Walking Around: Urban Contradictions
I walk past this scene every day on my way to work. You might think that I trek in from the countryside to a little office in a small town. It looks like it here, with the cow grazing, a small wooden shack in the middle of a verdant field. But looks can be deceiving. This plot of land is in the heart of San Jose, about a ten-minute walk from the Plaza de la Cultura. Don’t believe me? Here’s a photo of what was at my back when I snapped this shot:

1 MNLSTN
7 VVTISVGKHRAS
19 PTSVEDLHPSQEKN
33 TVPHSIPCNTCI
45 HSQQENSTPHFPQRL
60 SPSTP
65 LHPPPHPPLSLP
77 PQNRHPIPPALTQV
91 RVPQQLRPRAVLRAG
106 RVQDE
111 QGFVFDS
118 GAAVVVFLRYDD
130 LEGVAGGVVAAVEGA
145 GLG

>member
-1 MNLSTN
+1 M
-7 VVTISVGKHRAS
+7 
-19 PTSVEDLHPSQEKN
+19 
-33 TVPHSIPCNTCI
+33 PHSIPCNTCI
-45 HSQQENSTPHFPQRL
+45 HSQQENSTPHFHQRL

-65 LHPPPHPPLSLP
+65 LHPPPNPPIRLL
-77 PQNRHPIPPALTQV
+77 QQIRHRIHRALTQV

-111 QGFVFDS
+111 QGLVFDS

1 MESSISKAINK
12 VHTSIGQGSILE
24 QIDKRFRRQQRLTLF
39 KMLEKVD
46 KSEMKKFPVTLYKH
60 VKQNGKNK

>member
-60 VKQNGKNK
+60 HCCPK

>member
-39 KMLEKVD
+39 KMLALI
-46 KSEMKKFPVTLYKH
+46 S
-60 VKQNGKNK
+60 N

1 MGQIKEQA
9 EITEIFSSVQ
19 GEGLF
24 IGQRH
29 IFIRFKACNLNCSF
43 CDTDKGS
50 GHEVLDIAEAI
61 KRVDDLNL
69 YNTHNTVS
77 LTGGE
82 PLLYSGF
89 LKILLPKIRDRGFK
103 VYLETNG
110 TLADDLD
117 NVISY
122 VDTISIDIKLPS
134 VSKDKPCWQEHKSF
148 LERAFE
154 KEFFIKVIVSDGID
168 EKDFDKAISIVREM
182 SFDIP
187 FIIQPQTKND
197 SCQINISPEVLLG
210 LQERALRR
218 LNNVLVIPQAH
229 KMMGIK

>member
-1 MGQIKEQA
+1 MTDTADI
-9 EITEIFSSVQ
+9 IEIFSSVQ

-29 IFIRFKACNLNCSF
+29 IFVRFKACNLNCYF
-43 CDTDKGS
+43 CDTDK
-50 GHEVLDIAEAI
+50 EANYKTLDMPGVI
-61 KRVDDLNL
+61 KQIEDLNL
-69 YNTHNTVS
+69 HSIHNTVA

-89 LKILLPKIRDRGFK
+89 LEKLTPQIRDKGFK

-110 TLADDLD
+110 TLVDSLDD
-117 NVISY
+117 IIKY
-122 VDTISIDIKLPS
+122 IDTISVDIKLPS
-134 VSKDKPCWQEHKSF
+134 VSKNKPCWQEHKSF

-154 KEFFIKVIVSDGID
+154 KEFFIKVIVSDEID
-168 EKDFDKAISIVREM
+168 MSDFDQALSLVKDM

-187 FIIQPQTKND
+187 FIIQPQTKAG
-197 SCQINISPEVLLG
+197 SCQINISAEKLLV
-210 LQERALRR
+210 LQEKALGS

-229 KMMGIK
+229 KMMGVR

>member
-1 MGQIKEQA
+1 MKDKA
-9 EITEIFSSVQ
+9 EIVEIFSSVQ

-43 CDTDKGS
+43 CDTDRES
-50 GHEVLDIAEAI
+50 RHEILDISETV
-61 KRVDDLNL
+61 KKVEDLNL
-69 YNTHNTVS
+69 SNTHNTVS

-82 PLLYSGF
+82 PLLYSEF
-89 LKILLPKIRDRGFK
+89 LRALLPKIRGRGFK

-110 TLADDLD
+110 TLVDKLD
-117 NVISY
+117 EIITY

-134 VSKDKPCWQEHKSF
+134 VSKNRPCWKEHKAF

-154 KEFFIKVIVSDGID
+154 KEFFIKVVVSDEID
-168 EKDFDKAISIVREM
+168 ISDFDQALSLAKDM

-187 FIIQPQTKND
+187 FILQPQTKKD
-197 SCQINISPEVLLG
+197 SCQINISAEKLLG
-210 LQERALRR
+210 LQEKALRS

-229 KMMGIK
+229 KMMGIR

A massive office tower is rising up directly across the street from the pastoral scene above. The juxtaposition of old and new, literally a stone’s throw away from each other, symbolizes Costa Rica’s entrance into the modern world. You’ll see machete-strapped men on horseback heading to the fields clomping past kids sharing photos on their iPhones. In the city, McDonald’s and Quiznos are tucked between little sodas where everything comes with rice and beans. And while it may seem, at first glance, at least, that Costa Rica is rapidly becoming part of the modern Western world, there are little patches of yesteryear that are very much entrenched in daily life. Regardless of how many office towers reach for the skies, Costa Rica has its feet firmly on the ground of its past. It’s a nice way to be.
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